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The Rings of Saturn


nonsuch
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WG Sebald, The Rings of Saturn

 

Sebald’s account of his East Anglian walking tour, which took place in August 1992, ‘when the dog days were drawing to a close,’ is also a memoir of his reading in history and literature. From his hospital bed in Norwich, Sebald takes his reader on a meditation on the life and work of Thomas Browne, via the French Revolution, Dutch painting, through the history of the herring fleets to the silk industry from its initiation in China to its final abandonment in Norwich. The book is illustrated by grainy photographs of such horrors as torched manor houses in Ulster and Croatian ethnic cleansing operations in which Serbs, Jews and Bosnians were ‘hanged in rows like crows or magpies.’ In Jasenovac alone ‘seven hundred thousand men, women and children were killed ... in ways that made even the hair of the Reich’s experts stand on end.’

 

The tone of the reportage is throughout bald and factual. This is simply the way human beings have treated and still treat each other. Man is as ingenious in creation as in destruction. Sebald seeks out the marvellous and the curious, an innocent beholder of wondrous follies, such as farmer Thomas Adams’ model of the Temple of Jerusalem, a lifelong project under perpetual revision. Sebald is fascinated by incompletion, decay and reconstruction, in art, science and philosophy. He delves into the biographies of such as Conrad, Roger Casement, Chateaubriand, Edward Fitzgerald and Thomas Browne, often moving into their lives as friend and listener.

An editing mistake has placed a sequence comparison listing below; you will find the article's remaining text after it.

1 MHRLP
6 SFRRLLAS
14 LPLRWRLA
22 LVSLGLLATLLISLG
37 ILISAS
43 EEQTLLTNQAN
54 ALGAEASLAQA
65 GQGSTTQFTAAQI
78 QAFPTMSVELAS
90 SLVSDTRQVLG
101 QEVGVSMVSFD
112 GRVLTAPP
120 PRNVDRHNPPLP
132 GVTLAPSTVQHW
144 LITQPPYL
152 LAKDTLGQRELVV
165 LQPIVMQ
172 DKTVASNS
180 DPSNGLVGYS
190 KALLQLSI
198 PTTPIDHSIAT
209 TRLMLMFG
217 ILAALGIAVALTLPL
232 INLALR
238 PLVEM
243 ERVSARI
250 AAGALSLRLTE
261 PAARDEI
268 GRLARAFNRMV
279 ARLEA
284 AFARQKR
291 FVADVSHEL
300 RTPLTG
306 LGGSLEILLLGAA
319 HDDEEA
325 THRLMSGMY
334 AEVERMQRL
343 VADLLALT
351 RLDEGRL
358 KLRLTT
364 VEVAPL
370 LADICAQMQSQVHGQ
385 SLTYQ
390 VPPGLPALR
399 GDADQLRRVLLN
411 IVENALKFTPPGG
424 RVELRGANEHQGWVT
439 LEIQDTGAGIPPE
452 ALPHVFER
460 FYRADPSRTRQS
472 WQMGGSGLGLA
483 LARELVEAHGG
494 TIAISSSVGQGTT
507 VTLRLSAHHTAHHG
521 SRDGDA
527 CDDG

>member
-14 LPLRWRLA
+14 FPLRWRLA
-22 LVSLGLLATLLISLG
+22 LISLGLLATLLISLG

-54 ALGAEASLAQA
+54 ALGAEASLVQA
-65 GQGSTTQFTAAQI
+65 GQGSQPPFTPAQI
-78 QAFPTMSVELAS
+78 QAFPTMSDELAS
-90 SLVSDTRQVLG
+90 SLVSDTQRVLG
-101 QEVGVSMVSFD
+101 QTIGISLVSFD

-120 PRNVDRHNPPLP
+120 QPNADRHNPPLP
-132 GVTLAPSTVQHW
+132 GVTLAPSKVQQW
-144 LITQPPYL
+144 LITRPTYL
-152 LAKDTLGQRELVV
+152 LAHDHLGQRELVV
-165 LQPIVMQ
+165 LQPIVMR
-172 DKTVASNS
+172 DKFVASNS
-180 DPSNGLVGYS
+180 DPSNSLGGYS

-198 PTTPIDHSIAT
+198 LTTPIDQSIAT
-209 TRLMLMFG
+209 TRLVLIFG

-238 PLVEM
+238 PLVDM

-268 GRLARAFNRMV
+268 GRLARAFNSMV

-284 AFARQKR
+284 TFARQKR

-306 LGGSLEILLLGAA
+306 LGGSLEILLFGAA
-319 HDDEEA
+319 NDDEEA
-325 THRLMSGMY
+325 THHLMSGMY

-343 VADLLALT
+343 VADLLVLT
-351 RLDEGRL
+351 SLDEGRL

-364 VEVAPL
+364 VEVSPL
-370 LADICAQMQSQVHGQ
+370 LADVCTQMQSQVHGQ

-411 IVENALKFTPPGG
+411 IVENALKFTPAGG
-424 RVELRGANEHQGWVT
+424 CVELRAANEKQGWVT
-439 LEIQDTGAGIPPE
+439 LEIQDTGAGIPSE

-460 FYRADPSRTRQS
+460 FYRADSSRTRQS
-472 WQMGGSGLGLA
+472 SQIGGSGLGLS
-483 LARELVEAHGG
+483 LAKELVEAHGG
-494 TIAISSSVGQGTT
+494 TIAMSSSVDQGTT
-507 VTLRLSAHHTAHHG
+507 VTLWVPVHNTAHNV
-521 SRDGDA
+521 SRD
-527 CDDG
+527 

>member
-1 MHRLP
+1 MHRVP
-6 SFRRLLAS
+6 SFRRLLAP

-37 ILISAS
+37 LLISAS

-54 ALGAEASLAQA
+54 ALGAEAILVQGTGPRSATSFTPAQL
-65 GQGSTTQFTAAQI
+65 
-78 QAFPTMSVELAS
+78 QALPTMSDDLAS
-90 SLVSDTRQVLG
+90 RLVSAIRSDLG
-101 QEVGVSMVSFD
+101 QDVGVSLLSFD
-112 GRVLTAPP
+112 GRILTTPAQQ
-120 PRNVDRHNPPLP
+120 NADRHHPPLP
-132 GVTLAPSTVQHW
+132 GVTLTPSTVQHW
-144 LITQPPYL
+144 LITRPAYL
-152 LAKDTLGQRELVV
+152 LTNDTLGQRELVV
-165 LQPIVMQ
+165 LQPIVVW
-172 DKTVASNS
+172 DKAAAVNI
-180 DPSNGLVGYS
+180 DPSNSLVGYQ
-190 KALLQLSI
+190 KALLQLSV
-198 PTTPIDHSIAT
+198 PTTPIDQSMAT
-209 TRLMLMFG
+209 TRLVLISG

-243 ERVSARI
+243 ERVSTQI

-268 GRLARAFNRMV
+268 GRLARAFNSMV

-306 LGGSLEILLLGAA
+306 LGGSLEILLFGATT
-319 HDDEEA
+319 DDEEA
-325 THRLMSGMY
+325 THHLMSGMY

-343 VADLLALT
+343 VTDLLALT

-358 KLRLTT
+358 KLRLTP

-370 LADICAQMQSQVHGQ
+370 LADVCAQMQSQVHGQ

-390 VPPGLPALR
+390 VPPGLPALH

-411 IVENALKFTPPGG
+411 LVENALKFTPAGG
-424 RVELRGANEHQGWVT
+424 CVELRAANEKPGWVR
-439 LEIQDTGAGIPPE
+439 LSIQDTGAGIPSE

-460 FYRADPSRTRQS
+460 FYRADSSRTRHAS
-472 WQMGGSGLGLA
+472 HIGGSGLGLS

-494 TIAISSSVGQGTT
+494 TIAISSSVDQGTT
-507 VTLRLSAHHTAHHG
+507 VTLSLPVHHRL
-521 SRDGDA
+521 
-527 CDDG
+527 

Fragmentary as it often seems, it is not a book for mere dipping or casual reading. The literally outlandish title perfectly puts man in his place as a spiritual nomad in a world he did not make and can never understand. It is literally a book of wonders, but rooted in English soil. I recommend a slow reading, assisted by a good encyclopedia and an Ordinance Survey map of East Anglia. One could take quotes from every single page, for as Roberta Silman of the NYTBR says, this work is ‘stunning and strange ... like a dream you want to last forever.’

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  • 8 years later...

On the face of it, the book is a kind of travel book/memoir hybrid about an unknown author's time walking the county of Suffolk. But to me, it qualifies as fiction and quite frankly is exactly what great fictions should actually be. The author tells us about his journey along the coast and the various sights and places in which he stays, but then quickly allows himself to go wandering in his mind on all manner of topics. Just as he's describing the scenery, the flow of nature, the history of a place, he will then take a detour and begin crawling through a variety of subject matter, everything from anatomy, colonialism, the Irish civil war, the doomed love affair of the writer de Chateaubriand, the works of Joseph Conrad, to the practice of sericulture. Each chapter begins in one place but swirls and dances through a myriad of thoughts, histories, and people until you're practically intoxicated. You'll be amazed at how one paragraph can begin on one subject but then finish in an entirely different place.